The rides from the American Cancer Society will help your friend a lot. 

    I know it is hard to watch a friend go through this process but if you can, stay close and offer support from this board since he can't see the computer.

    People here are wonderful. The good news is, we all went through it and we survived. I believe we have had people in their 80's accomplish the treatment (at least there was someone's mother).

    All the best,


  • Ouch_Ouch_Ouch
    Ouch_Ouch_Ouch Member Posts: 508 Member


    Ditto to Martha's reply.  ACS has a wonderful service, Road To Recovery, in which volunteers take patients to  apponitments & back home.  Ck. your local office.



    ACS = American Cancer Society.

    There may be other local groups as well that provide transportation. Ask the radiation oncologist's office. Was he a veteran? Local veteran's groups are great about providing transportation for other vets.

    Does his mom have a social worker? If not, contact her MD's office to ask for a referral or call the Department of Social Services. Your friend may be able to arrange for a temporary nursing home stay for the lady. He probably won't be able to care for himself AND her during treatment. And right now, it's all about him getting through the treatment with as much rest as possible. (He might need you to cook for him.) He'll be under the weather for at least 2-3 months after treatment, too.

    Make sure that he gets physical therapy meant for cancer patients after his treatment is over. It will help him recover from the weakness and might help with residual pain.

    I was plenty scared AND have a terrible needle/scalpel phobia. All the needles and the port insertion were as bad for me as the cancer treatment, but I did it. And although I came close, I never actually passed out from the pointy beasts! Please don't allow your friend to die from lack of standard protocol treatments. They are the standard protocols for a good reason - they work!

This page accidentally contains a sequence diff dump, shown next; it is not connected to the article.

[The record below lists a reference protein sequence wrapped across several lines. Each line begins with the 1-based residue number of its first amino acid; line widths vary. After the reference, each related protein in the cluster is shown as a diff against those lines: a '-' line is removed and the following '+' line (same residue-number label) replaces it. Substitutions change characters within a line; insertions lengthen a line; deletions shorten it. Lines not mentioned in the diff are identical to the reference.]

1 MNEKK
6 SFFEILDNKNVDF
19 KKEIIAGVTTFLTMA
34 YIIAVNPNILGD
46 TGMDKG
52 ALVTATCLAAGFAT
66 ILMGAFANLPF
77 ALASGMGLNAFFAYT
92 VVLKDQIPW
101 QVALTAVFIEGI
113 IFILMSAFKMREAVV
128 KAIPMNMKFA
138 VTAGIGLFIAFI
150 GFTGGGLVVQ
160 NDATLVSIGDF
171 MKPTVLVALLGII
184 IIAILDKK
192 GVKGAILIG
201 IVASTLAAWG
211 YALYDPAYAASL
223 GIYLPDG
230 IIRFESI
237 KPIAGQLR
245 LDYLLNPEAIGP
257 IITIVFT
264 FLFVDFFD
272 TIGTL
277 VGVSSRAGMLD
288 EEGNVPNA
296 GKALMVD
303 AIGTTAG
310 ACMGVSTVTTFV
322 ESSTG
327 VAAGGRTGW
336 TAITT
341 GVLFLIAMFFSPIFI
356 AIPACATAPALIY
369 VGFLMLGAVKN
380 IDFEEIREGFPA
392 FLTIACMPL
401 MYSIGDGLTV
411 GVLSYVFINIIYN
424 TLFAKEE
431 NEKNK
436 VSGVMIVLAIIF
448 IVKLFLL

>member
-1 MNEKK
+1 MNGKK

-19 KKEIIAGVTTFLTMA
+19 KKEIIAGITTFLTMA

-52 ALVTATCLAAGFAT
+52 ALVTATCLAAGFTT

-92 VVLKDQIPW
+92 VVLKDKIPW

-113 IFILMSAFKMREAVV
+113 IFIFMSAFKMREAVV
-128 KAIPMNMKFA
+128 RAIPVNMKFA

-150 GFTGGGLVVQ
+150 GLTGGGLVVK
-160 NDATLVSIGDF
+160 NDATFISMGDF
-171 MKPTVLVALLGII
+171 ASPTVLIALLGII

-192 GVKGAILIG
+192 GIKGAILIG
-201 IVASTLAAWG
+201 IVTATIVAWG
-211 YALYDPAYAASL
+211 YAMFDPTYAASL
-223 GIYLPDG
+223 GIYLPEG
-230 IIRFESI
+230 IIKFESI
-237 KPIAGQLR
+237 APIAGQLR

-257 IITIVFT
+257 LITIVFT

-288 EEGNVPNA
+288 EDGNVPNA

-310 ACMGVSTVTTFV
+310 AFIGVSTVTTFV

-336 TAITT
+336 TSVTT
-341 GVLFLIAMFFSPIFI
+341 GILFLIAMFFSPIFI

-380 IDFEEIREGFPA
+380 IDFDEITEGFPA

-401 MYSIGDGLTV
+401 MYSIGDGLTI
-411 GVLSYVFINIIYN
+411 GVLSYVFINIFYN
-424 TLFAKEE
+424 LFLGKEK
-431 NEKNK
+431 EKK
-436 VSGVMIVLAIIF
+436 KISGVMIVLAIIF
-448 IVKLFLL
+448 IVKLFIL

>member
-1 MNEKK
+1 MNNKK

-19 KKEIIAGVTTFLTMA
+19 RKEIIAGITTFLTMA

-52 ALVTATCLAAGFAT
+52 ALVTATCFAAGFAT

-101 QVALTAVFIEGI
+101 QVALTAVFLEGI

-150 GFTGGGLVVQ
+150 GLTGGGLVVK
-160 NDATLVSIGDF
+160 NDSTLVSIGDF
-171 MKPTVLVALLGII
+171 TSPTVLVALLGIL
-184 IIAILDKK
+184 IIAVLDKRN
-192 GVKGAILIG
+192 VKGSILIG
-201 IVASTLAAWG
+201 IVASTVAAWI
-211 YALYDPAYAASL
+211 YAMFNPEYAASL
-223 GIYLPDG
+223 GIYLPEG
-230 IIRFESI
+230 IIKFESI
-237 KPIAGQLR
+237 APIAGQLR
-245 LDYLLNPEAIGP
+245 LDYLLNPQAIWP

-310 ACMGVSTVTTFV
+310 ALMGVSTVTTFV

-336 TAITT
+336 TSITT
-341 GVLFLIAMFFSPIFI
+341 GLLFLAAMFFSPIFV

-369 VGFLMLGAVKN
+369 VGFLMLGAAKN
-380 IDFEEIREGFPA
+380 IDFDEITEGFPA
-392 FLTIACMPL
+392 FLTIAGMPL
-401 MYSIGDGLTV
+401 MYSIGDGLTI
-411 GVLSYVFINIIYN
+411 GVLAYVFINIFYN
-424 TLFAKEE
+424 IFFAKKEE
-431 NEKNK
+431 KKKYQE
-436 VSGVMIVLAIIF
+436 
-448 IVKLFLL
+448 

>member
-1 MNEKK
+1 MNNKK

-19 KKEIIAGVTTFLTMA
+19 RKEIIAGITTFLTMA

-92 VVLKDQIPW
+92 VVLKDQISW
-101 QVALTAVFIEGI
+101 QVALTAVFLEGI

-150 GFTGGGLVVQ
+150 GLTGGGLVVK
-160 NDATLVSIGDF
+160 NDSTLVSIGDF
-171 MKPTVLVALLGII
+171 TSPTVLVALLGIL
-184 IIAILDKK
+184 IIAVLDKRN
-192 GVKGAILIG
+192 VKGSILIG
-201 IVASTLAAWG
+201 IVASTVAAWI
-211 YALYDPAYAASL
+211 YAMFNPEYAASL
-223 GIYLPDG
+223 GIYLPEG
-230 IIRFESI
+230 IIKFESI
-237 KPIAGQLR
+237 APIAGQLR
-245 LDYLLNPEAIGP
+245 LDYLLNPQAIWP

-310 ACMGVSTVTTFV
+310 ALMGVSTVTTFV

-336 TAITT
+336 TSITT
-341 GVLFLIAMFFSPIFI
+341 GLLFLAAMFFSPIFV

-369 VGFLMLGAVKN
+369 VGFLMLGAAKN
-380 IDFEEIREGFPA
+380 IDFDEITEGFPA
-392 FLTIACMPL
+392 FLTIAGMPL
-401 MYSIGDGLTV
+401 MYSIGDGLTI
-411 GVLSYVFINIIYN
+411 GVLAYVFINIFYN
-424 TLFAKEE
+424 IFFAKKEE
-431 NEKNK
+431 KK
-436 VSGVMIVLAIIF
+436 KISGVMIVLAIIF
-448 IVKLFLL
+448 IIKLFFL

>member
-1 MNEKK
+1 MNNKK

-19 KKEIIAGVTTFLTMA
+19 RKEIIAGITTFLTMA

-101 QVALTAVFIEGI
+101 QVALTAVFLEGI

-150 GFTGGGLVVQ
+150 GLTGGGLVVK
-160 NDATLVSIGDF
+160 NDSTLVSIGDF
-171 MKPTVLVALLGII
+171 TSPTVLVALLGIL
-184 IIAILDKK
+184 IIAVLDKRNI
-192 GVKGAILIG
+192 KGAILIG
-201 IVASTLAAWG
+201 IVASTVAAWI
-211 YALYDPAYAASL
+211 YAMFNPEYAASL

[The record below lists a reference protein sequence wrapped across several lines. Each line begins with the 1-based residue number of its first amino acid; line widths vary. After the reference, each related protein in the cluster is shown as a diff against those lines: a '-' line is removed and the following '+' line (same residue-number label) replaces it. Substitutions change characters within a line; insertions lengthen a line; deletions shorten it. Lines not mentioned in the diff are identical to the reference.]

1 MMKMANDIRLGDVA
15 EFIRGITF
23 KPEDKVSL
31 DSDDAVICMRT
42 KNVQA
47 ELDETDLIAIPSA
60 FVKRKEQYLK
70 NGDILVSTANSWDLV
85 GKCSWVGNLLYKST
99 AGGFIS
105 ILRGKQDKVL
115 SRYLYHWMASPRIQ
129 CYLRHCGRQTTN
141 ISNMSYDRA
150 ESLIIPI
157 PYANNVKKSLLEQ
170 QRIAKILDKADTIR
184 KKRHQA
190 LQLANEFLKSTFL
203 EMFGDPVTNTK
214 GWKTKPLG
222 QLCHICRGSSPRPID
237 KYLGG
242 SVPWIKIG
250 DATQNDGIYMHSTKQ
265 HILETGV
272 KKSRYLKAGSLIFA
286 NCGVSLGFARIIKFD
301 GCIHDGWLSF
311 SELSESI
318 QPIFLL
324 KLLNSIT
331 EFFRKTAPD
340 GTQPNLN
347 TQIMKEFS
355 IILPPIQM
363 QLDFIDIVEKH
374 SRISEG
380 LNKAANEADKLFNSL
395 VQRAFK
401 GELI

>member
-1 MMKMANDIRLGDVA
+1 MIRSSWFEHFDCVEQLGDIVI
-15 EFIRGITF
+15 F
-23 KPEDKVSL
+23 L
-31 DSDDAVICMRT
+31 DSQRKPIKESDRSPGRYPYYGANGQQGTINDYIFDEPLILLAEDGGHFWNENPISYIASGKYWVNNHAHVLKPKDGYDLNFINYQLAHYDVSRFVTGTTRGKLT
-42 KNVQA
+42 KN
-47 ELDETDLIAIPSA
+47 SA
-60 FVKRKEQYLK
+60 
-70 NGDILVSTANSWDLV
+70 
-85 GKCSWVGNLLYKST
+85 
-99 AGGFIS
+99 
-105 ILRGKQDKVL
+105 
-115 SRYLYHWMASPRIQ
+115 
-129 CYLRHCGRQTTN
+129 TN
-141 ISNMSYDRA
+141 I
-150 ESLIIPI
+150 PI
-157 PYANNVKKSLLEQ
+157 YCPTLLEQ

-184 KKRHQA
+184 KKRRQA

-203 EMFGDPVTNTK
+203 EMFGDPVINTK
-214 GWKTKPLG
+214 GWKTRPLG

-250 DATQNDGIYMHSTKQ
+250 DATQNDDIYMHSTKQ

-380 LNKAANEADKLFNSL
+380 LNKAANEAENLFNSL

• qv62
    qv62 Member Posts: 434 Member

    The others have given out such wonderful advice, please share it with your friend, I hated the treatment days and the days after even more, but having gotten a good bill of health on my scans to show there was no tumor after the fact I have no regrets,

  • Ouch_Ouch_Ouch
    Ouch_Ouch_Ouch Member Posts: 508 Member
    Knowledge is power!

    The National Comprehensive Cancer Network (NCCN) - - creates the standard protocols for the various cancer treatments that the rest of the US providers generally utilize. You can register for free at their site. When I registered, I'm not sure why, but the site wanted to know what company I worked for. I entered "American Cancer Society Anal Cancer Forum" and they let me proceed, but feel free to enter your own info. Once you are registered, go to for a PDF of the current standard protocol for anal cancer. You can read it to your friend and have him take it to his oncologist's office with him as anal cancer is still considered fairly rare. His oncologist may never have treated it before. If at all possible, bundle your friend off to a major medical ceneter with known expertise in cancer treatment.

    The NCCN recommends participation in clinical trials (see page 3 of the protocol PDF). Chemotherapy and radiation will still be used in the trials in the US, but the investigations may be looking at different types of radiation, the total radiation dose, or look at different chemo medication combinations or doses. Find clinical trials at these sites:
    * The NCCN "Find a Clinical Trial" (I think you have to log in first) -
    * The American Cancer Society - look at the left-hand column on this page "Clinical Trials Finder" and "Rides to Treatment".
    * The National Cancer Institute (part of the National Institutes of Health) -
    * Dysplasia Clinic (University of California at San Francisco) -

    [When I joined this forum a few months ago, I read about one member who took an alternative treatment as part of a Chinese clinical trial, but don't remember the details (immunotherapy, maybe?). I know that he had to go to China for some months in order to receive it.]

    For more information on anal cancer, see these sites, among others:
    * The American Cancer Society "Anal Cancer" -
    * Anal Cancer Help: by anal cancer patients for anal cancer patients and caretakers with lots of practical information -
    * The HPV and Anal Cancer Foundation: edicational website as well as help with financial resources in the US and UK -
    * The National Cancer Institute "Anal Cancer" -
    - You might want to print out the following books as your friend may be referring to them often:
    - "Radiation Therapy and You: Support for People With Cancer" online book -
    - "Chemotherapy and You: Support for People With Cancer" online book -
    * The Farrah Fawcett Foundation: "Farrah Fawcett Patient Assitance Funds" is one of the organization's services (advanced anal cancer took Fawcett's life) -
    * Dysplasia Clinic: a lot of educational articles; strong emphasis on gay and HIV positive patients (University of California at San Francisco) -

    I hope this information is helpful for your friend.